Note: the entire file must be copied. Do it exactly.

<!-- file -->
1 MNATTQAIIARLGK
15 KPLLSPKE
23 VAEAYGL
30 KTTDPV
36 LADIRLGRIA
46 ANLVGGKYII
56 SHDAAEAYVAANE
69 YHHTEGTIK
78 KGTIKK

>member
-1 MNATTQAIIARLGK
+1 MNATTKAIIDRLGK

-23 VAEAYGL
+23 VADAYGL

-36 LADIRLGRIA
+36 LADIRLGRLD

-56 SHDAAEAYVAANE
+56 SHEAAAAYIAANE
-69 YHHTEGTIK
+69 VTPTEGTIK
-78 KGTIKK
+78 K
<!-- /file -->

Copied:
1 MNATTQAIIARLGK
15 KPLLSPKE
23 VAEAYGL
30 KTTDPV
36 LADIRLGRIA
46 ANLVGGKYII
56 SHDAAEAYVAANE
69 YHHTEGTIK
78 KGTIKK

>member
-1 MNATTQAIIARLGK
+1 MNATTKAIIDRLGK

-23 VAEAYGL
+23 VADAYGL

-36 LADIRLGRIA
+36 LADIRLGRLD

-56 SHDAAEAYVAANE
+56 SHEAAAAYIAANE
-69 YHHTEGTIK
+69 VTPTEGTIK
-78 KGTIKK
+78 K